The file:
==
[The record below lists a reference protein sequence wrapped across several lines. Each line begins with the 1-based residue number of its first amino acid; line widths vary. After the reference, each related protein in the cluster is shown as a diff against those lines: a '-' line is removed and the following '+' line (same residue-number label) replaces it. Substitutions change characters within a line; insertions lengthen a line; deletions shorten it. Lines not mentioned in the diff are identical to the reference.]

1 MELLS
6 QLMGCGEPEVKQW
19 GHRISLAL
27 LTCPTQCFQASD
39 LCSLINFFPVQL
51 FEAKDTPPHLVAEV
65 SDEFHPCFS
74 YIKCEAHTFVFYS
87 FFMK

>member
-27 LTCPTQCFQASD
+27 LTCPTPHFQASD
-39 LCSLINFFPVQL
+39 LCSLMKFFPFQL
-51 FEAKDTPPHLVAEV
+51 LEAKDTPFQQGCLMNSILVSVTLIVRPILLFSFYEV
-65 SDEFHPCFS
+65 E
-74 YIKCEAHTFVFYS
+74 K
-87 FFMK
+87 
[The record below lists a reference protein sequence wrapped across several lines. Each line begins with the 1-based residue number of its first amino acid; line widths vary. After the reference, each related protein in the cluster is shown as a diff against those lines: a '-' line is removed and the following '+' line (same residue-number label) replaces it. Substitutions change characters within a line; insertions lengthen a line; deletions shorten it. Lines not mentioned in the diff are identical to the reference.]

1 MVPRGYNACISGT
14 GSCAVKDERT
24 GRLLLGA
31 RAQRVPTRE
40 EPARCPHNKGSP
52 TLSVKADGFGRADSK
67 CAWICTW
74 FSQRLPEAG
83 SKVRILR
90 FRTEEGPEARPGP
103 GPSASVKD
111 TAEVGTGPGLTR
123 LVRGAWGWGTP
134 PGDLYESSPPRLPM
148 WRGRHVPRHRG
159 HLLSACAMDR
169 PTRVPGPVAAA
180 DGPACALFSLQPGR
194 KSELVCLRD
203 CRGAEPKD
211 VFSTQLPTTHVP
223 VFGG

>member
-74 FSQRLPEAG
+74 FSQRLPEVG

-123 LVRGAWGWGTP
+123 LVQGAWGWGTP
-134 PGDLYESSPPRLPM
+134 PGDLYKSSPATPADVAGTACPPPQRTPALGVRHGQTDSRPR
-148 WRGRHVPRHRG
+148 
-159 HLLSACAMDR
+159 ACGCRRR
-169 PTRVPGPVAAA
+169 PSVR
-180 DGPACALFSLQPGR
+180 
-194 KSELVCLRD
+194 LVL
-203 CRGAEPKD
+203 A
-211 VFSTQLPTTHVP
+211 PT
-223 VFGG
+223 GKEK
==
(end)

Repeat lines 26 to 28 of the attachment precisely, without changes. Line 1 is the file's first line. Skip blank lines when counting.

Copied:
14 GSCAVKDERT
24 GRLLLGA
31 RAQRVPTRE